Securing Wi-Fi Networks Doesn’t Have To Be PainfulMarch 8, 2008 – 4:10 PM
Years ago, in a strip drawn by the great cartoonist Walt Kelly, the characters were following a set of mysterious footprints through the swamp in which they lived. Finally, one of the characters, Pogo, a little opossum, realized that the footprints were their own. That’s when he made his much quoted statement, “We have met the enemy,” he declared, “and he is us.” To a great extent, it’s the same scenario with wireless security today. The problem isn’t exactly the technology?the problem is us. We want to be conveniently safe.
Finding the middle ground between security and convenience can be tricky. You can design a wireless network to be quite secure, but doing so can make it hard to use. On the other hand, you can design it so that it’s really easy to use, but then it’s not completely safe. This conundrum has been acknowledged by the industry, of course, and that’s why wireless security issues are big topics with vendors at recent trade shows including Interop and RSA.
Fortunately though you don’t have to pick ease of use over security, or vice versa. The right balance depends on what you’re trying to accomplish. I was reminded of this recently when visiting two people. One, my daughter, is a teacher who (like teachers everywhere) does a lot of her work at home. She has to protect the information about her students from prying eyes. The other is a friend who runs a small business from her home. She has a server that holds client information, business records and accounting information. This information needs to be protected carefully.
The thing is, both want to use wireless networks. When they asked me about protecting things, I led them through some steps that I’ll share with you. These steps will be a little less convenient than just using plain ol’ naked wireless. But they won’t be all that bad.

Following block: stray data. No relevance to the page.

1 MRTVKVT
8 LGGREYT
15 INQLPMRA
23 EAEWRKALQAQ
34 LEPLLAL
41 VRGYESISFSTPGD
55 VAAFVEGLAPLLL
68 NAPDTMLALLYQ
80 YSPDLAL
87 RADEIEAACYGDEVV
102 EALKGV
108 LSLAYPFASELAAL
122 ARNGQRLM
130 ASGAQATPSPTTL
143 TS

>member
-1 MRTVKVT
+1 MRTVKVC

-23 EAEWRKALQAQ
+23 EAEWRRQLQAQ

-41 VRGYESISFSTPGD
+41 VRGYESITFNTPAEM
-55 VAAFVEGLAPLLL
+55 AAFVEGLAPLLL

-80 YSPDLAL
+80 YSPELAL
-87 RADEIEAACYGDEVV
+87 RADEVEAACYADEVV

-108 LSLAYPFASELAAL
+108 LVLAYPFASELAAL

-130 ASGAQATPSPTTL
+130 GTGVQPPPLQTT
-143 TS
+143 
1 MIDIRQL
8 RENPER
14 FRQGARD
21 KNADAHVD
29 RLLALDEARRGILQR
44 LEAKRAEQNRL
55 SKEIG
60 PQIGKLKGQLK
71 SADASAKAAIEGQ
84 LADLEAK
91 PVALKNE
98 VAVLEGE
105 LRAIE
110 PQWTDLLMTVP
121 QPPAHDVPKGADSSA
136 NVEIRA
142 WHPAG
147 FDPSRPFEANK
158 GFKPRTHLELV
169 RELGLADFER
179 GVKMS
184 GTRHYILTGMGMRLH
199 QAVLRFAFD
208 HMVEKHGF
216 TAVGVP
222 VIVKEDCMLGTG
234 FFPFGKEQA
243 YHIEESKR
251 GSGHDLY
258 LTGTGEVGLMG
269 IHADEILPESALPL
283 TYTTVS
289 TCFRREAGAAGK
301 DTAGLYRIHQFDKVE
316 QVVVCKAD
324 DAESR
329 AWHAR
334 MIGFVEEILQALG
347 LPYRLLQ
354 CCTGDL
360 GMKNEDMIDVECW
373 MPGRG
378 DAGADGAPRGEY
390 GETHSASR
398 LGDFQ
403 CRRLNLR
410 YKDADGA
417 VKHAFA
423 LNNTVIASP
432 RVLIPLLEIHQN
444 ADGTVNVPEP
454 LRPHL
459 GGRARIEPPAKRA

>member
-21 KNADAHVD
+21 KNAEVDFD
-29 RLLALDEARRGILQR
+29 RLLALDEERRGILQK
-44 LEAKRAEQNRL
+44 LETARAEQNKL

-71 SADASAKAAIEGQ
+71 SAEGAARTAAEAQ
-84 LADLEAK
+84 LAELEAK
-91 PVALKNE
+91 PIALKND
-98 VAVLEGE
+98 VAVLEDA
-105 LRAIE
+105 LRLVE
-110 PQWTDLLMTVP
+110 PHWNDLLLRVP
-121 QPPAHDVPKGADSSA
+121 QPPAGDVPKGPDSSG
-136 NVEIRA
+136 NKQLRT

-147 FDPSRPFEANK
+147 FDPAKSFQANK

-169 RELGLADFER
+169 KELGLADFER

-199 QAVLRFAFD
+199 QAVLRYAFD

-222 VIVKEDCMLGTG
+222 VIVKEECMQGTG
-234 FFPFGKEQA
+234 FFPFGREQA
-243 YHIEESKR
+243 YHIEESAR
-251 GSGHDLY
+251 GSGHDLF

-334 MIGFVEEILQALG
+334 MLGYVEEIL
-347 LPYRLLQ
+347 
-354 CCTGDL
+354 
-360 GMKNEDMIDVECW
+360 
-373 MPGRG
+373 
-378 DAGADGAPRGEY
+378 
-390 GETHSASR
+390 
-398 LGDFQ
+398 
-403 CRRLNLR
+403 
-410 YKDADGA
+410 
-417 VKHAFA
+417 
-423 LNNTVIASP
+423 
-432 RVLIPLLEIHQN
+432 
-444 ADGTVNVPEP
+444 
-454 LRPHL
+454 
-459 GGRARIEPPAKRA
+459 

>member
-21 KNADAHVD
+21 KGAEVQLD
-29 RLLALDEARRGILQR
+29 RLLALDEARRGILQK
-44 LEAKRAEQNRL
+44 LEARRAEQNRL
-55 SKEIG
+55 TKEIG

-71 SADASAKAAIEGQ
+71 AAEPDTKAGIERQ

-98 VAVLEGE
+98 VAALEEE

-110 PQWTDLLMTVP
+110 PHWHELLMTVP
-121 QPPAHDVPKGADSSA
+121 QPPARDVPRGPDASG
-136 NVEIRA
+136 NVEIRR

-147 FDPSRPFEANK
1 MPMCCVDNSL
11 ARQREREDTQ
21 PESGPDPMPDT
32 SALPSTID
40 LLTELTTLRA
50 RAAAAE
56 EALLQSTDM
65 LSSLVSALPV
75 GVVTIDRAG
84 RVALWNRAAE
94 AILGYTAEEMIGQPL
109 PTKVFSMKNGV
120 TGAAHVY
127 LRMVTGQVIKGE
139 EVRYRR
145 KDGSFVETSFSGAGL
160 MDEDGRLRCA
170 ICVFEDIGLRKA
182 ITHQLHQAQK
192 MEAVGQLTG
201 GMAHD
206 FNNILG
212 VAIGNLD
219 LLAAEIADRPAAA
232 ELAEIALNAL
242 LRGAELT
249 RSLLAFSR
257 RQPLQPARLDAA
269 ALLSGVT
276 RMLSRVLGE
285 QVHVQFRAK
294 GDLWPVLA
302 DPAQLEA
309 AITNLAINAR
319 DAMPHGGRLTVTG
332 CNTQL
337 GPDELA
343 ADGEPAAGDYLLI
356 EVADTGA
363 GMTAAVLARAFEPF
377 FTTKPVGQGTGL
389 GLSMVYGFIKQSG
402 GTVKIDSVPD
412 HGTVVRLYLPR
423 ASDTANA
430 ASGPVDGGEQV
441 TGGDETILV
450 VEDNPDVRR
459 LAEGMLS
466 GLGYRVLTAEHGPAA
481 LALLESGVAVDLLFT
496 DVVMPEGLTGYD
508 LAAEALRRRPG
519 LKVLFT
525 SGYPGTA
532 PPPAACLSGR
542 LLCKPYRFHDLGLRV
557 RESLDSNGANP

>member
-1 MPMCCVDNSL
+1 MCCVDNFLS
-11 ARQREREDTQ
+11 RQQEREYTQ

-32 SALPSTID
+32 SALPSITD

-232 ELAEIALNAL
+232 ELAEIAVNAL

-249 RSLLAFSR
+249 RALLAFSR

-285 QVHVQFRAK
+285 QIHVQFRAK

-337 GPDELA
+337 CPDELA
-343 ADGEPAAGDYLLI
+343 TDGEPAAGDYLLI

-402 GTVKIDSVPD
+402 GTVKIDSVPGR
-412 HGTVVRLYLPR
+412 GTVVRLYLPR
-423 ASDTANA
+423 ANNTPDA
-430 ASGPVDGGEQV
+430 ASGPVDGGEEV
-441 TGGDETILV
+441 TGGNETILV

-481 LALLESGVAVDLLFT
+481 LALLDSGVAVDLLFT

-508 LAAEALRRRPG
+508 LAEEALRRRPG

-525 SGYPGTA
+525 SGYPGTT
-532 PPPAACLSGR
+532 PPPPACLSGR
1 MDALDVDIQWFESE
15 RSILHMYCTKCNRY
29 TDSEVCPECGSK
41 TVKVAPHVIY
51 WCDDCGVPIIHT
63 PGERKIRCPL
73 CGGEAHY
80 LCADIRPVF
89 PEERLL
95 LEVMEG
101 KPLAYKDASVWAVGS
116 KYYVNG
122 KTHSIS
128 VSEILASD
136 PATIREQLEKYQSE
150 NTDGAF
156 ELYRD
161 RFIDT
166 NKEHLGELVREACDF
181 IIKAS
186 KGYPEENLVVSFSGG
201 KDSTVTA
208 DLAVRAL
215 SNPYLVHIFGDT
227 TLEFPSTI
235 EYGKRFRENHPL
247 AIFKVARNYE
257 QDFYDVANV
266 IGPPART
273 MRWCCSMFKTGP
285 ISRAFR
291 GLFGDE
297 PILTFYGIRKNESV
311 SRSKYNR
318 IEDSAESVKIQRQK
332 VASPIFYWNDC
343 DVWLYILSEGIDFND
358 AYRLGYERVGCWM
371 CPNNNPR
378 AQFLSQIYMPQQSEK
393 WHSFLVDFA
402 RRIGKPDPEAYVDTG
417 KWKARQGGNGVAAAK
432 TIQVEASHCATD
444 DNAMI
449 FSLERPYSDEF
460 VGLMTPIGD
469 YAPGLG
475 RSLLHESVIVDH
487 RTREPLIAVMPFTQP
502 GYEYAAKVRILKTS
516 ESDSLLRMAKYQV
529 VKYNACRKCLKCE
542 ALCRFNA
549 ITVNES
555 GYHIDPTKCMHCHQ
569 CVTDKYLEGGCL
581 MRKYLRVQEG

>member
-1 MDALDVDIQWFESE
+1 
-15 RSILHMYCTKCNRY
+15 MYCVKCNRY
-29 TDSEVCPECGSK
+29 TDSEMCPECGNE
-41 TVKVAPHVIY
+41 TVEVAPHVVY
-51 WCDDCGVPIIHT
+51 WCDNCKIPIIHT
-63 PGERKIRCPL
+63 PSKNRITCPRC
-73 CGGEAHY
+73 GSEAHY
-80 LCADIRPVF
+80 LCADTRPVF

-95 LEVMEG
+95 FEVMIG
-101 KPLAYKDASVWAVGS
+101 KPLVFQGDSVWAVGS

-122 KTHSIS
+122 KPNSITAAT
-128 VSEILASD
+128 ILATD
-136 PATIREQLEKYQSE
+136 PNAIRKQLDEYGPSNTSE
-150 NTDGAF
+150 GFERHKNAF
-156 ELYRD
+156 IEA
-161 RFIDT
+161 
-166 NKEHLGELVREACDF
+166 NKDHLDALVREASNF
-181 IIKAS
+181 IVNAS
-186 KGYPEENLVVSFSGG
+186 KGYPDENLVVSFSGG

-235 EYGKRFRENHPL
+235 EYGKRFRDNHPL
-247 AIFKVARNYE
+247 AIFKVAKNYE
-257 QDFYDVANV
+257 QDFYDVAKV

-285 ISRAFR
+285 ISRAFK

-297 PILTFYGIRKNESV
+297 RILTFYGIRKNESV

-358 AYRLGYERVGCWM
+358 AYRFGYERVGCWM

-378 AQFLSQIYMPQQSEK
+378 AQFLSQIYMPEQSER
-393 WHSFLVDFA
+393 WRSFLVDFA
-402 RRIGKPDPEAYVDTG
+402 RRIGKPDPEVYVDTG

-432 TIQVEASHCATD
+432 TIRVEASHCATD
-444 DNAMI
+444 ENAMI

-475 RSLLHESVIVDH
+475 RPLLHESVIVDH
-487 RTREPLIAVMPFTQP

Secure the assets
The first thing you should remember about the current state of wireless security is that despite what the vendors would have you believe, there are holes. Maybe not big holes, but holes nonetheless. WEP encryption, you probably know, has been compromised. VPN passwords may be transmitted in the clear. While there have been no reports of the stronger WPA encryption being compromised, not everyone can use it.
So the first step is to attach important network assets, such as your server, to the hard-wired Ethernet ports on the back of your wireless router. And if you’re doing something really important on your laptop, you might want to think about attaching that with a cable instead of using wireless. While you’re at it, make sure that anything you have connected to the network is running a personal firewall, such as the one Microsoft includes with Windows XP. Or use something better such as ZoneAlarm from Zone Labs.
The second thing to keep in mind is that if you can see your neighbors, they can see you. So before you start using wireless, it pays to use the search feature that comes with most wireless products. It might be called “Site Survey” or “Search for Wireless Networks” on your computer. Click on that, and see what networks are out there. If you see quite a few, you should be paying close attention to making sure you use a secure connection on your wireless network.